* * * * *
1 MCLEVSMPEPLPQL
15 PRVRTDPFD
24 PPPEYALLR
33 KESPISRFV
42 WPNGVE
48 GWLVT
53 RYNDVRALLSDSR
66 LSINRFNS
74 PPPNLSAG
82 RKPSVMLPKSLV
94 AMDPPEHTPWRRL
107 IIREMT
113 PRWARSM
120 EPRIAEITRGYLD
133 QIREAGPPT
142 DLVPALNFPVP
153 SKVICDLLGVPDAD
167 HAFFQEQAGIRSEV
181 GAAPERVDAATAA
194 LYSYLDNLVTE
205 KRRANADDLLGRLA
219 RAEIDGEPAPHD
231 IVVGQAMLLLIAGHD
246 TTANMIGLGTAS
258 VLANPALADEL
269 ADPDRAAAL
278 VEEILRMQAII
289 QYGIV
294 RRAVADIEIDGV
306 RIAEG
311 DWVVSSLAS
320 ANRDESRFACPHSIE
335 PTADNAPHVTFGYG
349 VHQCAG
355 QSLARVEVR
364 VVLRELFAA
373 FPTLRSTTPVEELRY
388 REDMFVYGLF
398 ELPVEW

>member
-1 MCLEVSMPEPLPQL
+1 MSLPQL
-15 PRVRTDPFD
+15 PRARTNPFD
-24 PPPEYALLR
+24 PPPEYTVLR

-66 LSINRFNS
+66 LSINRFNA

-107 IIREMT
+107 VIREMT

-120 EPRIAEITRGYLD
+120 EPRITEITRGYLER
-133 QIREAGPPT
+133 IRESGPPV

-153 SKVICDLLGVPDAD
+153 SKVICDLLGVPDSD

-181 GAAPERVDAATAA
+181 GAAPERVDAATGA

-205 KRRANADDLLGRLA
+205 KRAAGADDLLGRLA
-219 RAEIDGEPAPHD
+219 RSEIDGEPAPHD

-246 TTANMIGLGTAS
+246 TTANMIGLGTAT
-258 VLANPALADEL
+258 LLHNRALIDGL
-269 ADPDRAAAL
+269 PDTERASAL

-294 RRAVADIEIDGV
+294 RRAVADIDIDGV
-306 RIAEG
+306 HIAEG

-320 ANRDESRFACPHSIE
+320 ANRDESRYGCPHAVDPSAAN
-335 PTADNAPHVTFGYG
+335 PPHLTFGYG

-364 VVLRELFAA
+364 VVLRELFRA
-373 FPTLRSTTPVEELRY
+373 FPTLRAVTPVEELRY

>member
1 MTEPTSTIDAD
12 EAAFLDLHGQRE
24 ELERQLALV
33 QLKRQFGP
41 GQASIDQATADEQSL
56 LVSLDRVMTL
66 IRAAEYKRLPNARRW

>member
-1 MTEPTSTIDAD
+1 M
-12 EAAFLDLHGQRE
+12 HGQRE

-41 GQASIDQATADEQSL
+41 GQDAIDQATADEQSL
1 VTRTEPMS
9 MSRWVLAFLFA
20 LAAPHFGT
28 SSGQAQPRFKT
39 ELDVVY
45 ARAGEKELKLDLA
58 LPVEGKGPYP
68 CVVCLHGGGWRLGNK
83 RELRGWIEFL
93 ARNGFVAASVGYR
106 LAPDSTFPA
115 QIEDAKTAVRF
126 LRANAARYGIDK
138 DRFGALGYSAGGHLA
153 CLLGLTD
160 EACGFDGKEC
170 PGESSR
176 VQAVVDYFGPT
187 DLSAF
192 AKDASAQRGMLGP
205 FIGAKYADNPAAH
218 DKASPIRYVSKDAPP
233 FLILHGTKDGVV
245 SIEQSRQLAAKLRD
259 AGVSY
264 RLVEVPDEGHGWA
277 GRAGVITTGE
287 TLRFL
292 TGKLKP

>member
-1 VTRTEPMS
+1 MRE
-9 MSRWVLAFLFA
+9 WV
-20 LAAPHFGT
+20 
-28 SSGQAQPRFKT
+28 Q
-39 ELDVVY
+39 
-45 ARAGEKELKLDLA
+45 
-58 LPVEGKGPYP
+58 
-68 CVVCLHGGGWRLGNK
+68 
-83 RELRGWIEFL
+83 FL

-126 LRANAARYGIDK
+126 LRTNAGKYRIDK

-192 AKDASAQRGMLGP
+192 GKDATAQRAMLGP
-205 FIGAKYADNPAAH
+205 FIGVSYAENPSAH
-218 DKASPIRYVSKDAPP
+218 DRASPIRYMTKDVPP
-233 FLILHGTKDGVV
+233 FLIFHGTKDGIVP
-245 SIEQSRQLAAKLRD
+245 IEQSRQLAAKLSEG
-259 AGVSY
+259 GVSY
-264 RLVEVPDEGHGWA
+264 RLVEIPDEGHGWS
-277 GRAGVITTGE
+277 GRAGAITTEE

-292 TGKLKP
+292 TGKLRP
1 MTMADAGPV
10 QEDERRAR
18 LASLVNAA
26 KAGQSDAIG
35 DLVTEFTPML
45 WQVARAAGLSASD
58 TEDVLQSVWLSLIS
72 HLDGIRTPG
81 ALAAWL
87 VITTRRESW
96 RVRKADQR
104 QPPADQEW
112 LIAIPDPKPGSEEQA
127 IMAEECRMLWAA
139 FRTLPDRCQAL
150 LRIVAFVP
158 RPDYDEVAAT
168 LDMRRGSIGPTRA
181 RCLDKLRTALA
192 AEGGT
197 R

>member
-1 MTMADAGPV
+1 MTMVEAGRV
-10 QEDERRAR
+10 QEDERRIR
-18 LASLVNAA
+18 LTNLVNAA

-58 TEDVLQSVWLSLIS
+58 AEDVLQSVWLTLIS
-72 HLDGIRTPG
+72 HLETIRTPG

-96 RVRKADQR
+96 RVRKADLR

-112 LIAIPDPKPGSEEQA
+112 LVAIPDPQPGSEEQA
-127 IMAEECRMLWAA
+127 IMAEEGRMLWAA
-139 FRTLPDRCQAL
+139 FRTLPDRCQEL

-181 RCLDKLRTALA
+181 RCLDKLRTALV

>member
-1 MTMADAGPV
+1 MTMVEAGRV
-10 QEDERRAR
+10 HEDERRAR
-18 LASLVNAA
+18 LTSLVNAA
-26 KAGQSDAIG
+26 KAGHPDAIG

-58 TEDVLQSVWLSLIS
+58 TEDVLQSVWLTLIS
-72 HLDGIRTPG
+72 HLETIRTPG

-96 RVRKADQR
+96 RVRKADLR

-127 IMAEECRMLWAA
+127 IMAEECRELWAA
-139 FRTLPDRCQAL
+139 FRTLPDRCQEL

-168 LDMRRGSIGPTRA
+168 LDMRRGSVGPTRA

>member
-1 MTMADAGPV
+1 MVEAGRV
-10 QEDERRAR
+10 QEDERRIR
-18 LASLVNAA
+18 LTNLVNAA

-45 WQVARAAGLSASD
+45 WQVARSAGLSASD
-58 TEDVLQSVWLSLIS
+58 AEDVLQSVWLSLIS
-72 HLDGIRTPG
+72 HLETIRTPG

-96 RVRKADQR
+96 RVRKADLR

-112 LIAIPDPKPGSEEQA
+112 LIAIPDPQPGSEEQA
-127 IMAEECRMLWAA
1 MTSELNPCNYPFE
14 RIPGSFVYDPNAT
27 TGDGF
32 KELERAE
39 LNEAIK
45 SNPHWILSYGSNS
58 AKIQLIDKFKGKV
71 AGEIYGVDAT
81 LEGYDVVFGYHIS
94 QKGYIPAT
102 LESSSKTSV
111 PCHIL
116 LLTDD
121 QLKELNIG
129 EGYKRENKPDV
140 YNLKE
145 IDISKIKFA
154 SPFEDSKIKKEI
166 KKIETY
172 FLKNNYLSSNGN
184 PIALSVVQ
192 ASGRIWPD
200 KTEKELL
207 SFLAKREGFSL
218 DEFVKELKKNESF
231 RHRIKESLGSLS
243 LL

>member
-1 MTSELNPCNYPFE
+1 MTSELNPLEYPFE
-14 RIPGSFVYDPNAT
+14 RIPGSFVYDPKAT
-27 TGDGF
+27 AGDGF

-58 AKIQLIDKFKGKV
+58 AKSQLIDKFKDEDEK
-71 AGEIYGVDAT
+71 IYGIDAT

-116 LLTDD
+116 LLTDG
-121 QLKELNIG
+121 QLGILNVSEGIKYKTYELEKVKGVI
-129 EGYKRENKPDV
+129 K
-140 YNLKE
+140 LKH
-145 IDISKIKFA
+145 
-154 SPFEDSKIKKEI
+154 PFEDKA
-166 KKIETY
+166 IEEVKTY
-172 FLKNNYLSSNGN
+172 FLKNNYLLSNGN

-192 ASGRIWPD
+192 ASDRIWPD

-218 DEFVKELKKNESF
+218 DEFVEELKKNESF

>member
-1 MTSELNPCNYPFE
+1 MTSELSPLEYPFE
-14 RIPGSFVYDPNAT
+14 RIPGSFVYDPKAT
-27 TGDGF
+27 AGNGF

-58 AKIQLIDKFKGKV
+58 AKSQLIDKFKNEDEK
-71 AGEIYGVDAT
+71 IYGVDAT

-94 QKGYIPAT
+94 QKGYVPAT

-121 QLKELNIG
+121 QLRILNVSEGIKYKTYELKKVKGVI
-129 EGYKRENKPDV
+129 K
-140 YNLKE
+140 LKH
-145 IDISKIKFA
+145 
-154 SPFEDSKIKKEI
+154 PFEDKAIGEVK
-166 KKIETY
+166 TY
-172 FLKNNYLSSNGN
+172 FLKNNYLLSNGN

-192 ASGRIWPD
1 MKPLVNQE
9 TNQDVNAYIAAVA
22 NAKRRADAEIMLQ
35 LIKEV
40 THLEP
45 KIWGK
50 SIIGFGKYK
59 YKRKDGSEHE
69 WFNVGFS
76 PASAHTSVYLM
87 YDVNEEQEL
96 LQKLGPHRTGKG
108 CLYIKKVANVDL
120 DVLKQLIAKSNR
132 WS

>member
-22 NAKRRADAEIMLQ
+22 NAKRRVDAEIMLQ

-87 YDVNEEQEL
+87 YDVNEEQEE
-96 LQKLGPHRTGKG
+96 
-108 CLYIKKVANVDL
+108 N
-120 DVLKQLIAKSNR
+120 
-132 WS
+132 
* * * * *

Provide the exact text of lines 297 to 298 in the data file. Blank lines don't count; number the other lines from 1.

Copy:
-172 FLKNNYLSSNGN
+172 FLKNNYLLSNGN